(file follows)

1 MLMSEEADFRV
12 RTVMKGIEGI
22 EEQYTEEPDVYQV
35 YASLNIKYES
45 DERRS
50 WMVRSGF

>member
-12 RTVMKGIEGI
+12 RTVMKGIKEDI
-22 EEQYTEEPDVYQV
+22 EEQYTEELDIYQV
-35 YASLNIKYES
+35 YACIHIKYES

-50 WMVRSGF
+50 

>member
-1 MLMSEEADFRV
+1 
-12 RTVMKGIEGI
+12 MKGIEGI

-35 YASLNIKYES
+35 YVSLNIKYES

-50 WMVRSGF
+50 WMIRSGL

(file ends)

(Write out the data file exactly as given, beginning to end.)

1 MLMSEEADFRV
12 RTVMKGIEGI
22 EEQYTEEPDVYQV
35 YASLNIKYES
45 DERRS
50 WMVRSGF

>member
-12 RTVMKGIEGI
+12 RTVMKGIKEDI
-22 EEQYTEEPDVYQV
+22 EEQYTEELDIYQV
-35 YASLNIKYES
+35 YACIHIKYES

-50 WMVRSGF
+50 

>member
-1 MLMSEEADFRV
+1 
-12 RTVMKGIEGI
+12 MKGIEGI

-35 YASLNIKYES
+35 YVSLNIKYES

-50 WMVRSGF
+50 WMIRSGL